NFC ▪ August 3

GOOG: 631.21

5.60%
Stock Chart

Today in a Reddit AMA (“ask me anything”) held by four employees of OnePlus, the Chinese smartphone upstart fielded questions on everything from when VoLTE (voice-over-LTE) will be enabled in the OnePlus 2 to what exactly happened in its fallout with Android-focused blog Android Police. But the most interesting questions the four employees answered were in regards to why the new phone doesn’t include hardware features standard in other recently launched smartphones like NFC for touch-based payments or wireless charging. expand full story

NFC ▪ July 31

GOOG: 625.61

-6.98%
Stock Chart

NFC ▪ July 28

OnePlus gets a lot of hype for just about anything they announce (including limited-availability toys for April Fools day). Part of that is because of their genius marketing (I can’t count the number of people who used “#hype” and “#NeverSettle” in their Google+ posts, ironically or not, when mentioning the OnePlus 2 over the last few months), and the other part is that they actually make really good stuff. The OnePlus One is a stellar phone. In my opinion — and many agree with me — it was probably one of the best of 2014.

The OnePlus 2 also looks like it’s going to be a stellar phone, and we’re looking forward to reviewing it in very full soon. It offers a lot of great features, it comes in a physical build that’s marketable as something — much like Apple’s  hardware — extremely sexy, and it packs some specifications that contend with top-of-the-line flagships. All of this, and it comes at a price — if you’re buying in the United States, at least — that makes it seem ridiculous to ever buy a Samsung Galaxy S6 or iPhone 6 Plus off contract.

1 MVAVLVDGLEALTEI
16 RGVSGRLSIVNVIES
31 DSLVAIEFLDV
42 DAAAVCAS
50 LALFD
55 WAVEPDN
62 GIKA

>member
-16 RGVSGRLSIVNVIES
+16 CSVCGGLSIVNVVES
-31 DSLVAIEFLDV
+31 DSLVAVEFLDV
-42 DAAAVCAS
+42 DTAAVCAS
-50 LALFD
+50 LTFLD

But the #NeverSettle company, which did a pretty good job at bringing a phone with hardly any compromises last year, seems to have introduced something that requires its buyers to make some compromises. From the outside, at least, there are two that stick out to me. First, the OnePlus 2 completely forgoes any NFC hardware. Yes, the recently-made-official Android Pay is going to be completely useless on a OnePlus 2. Secondly, the phone — in exchange for USB Type-C support — ditches any kind of Quick Charge feature… expand full story

NFC ▪ May 29

The newly-announced Android Pay is pretty cool – it allows you to pay at retail stores and inside mobile apps without having to take out your wallet or punch a bunch of card details into your glass-screened phone. But the logical conclusion to reducing the friction of paying for things is not tapping my phone against an NFC reader, but rather just not having to take out my phone at all! Well, without the same fanfare that was given to Android Pay, Google said they’ll have a solution for just that.

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NFC ▪ April 14

NFC ▪ February 25

Google is planning to overhaul its mobile payment system in May during its I/O developer conference, a new report suggests. Google recently purchased “some” technology from SoftCard, with several major US carriers planning to pre-load Wallet on all new phones in the coming months.

The revitalized payment software is being referred to as “Android Pay” by Ars Technica, and like Apple’s own similarly named product, it will support payments in physical retailers as well as in-app sales. The entire offering will take advantage of Host Card Emulation, which essentially presents the phone to an NFC terminal as a clone of the card.

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